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APSRG report calls on Government to back ‘March of the (Re-)Makers’

Date: Wed, 26 Mar 2014 | Author: Paul Sanderson

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A new report from the All-Party Parliamentary Sustainable Resource Group (APSRG) has warned that the UK is failing to capitalise on huge potential economic and environmental advantages presented by improved remanufacturing standards and practices.

Following a three-month inquiry chaired by former environment secretary Caroline Spelman MP, the report calls on the Government to take urgent steps to improve UK remanufacturing including the adoption of an agreed definition, the setting of key criteria for analysing remanufacturing potential across different UK industries and the establishment of a Government fund to explore currently under-remanufactured industries.

It also calls for a product that is due to be remanufactured to be exempt from being classified as a waste.

Caroline Spelman (pictured) said: “The renaissance of British manufacturing has created an outstanding opportunity for remanufacturing in the UK. But the full potential has not yet nearly been realised. The Government must act now to ensure the UK does not lag further behind in the rapidly growing global remanufacturing industry.

“This report lays out clear guidelines for how Government can put remanufacturing firmly on a growth trajectory: the lifting of regulatory barriers, the establishment of remanufacturing centre of excellence, the creation of a cross-departmental committee on remanufacturing, a Government fund to support research and more. We urge the Government to do more to exploit the huge economic and environmental potential that remanufacturing presents.”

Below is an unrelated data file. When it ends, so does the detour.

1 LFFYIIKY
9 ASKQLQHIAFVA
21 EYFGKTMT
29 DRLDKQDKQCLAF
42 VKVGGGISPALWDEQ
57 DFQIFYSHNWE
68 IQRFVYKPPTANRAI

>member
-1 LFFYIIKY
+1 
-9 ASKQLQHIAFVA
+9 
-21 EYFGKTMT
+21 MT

The report recommends:

  • The Government should adopt a definition of remanufacturing to provide clarity to business on what it deems as remanufacturing versus other aspects of the circular economy, such as refurbishment and reuse.
  • The Government should develop new criteria (detailed in the report) to identify areas where the UK has the best potential to explore remanufacturing. The Government should then develop a fund to optimise the development of remanufacturing in these areas.
  • The Government should amend its Guidance on the Legal Definition of Waste to distinguish a product that is due to be remanufactured as being exempt from those products considered as waste. This will ensure that they do not fall within the remit of waste regulations.
  • The Government should amend the Freedom of Information Act to include the requirement that a designer is compelled to state, upon request from a manufacturer or remanufacturer, the components of a product to enable easier remanufacturing.
  • The Government should review the regulatory barriers to remanufacturing outlined above and address the legal black holes identified.
  • The Government should consider the potential of a certified mark for remanufacturing to demonstrate that products have been tested and fully comply with those standards of a new product. The Government should also adopt whole life costing which would incentivise the purchase of remanufactured goods.
  • The Government should set up a Centre of Excellence for those products that have the most potential for remanufacturing in the UK, for example engines. Centre of Excellences need to be linked with a leading UK University to enable key players to collaborate on a hub-and-spoke basis. This will encourage and stimulate greater knowledge transfer and understanding about the practical application and potential of remanufacturing in the UK.
  • The Government should consider implementing a tax break for remanufacturers in order to encourage the uptake of remanufacturing in the UK.
Category: Manufacturing
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